A return to first principles is in order here. Under the Federal Rules, a Complaint need only contain "a short and plain statement of the claim showing that the pleader is entitled to relief." FED. R. CIV. P. 8(a)(2). The purpose of such pleadings is to give "the opposing party fair notice of the nature and basis or grounds of the claim and a general indication of the type of litigation involved; the discovery process bears the burden of filling in the details." 5 CHARLES ALAN WRIGHT & ARTHUR R. MILLER, FEDERAL PRACTICE & PROCEDURE § 1215 (2d ed. 1990). In light of this purpose,
pleadings need not state with precision all elements that give rise to a legal basis for recovery as long as fair notice of the nature of the action is provided. However, the complaint must contain either direct allegations on every material point necessary to sustain a recovery on any legal theory . . . or contain allegations from which an inference fairly may be drawn that evidence on these material points will be introduced at trial.
Id. § 1216. In a similar vein, the Seventh Circuit has recently warned us to avoid the "misconception . . . that a complaint must allege all of the facts essential to recovery under the plaintiff's theory. . . . A complaint may not be dismissed unless it is impossible to prevail 'under any set of facts that could be proved consistent with the allegations.'" Albiero v. City of Kankakee, 122 F.3d 417, 1997 U.S. App. LEXIS 21736, *4-5, 1997 WL 469038, at *2 (7th Cir. 1997) (quoting Hishon v. King & Spalding, 467 U.S. 69, 73, 81 L. Ed. 2d 59, 104 S. Ct. 2229 (1984)).
Thus, it is not necessary for Valle to provide every fact required to prove that he is "disabled" or that he is "otherwise qualified" to be a Chicago policeman. At the same time, it will not suffice for Valle to simply assert these things as "unsupported conclusions of law." City Nat'l Bank v. Checkers, Simon & Rosner, 32 F.3d 277, 281 (7th Cir. 1994). We must focus on the facts, taking all of the well-pleaded factual allegations in the complaint as true, construing them in the light most favorable to the plaintiff, and drawing reasonable inferences on his behalf. See Lanigan v. Village of E. Hazel Crest, 110 F.3d 467, 468 (7th Cir. 1997), Richmond v. Nationwide Cassel L.P., 52 F.3d 640, 644 (7th Cir. 1995). To this task, we now turn.
C. Disability Prong
An individual is "disabled," as defined by the ADA, if he has "a physical or mental impairment that substantially limits one or more of the major life activities of such individual." 42 U.S.C. § 12102(2)(A).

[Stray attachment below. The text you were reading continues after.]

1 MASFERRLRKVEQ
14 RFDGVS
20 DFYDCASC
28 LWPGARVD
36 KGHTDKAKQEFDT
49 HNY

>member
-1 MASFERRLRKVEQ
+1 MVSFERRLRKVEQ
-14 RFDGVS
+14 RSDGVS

Valle's allegations clearly satisfy the "impairment" part of this definition. The EEOC regulations promulgated pursuant to the ADA indicate that any disorder or condition affecting a person's musculoskeletal or cardiovascular systems qualifies as an impairment. See 29 C.F.R. § 1630.2(h)(1). Although Valle has alleged a condition affecting these systems, see Compl. P 8, the CPD argues that he has only alleged an "intermittent" condition, of the sort which has been held not to constitute an impairment. Cf. Vande Zande v. Wisconsin Dep't of Admin., 44 F.3d 538, 544 (7th Cir. 1995) ("Intermittent, episodic impairments are not disabilities, the standard example being a broken leg."). But this argument misconstrues Valle's allegations: the Complaint indicates that Valle suffers from a permanent condition (rhabdomyolysis) that manifests itself intermittently, whenever Valle engages in "heavy physical exertion." Compl. P 8. As the Seventh Circuit has explained, "an intermittent impairment that is a characteristic manifestation of an admitted disability is, we believe, a part of the underlying disability and hence a condition that the employer must accommodate." Vande Zande, 44 F.3d at 544. Under this reasoning, Valle has adequately alleged that he has an impairment.
The more difficult question in this case is whether Valle's impairment--inability to engage in "heavy physical exertion"--substantially limits him in a "major life activity." Major life activities are basic life functions, such as "caring for oneself, performing manual tasks, walking, seeing, hearing, speaking, breathing, learning, and working." 29 C.F.R. § 1630.2(i); Knapp v. Northwestern Univ., 101 F.3d 473, 479 (7th Cir. 1996); Roth v. Lutheran Gen. Hosp., 57 F.3d 1446, 1454 (7th Cir. 1995). The distinguishing characteristic of major life activities is that they are "activities that the average person in the population can perform with little or no difficulty." 29 C.F.R. Pt. 1630, App. § 1630.2(i); see also Knapp, 101 F.3d at 479. Thus, at first glance it would seem that "heavy physical exertion" cannot be a major life activity because it is difficult by its very nature--no one can perform it with "little or no difficulty."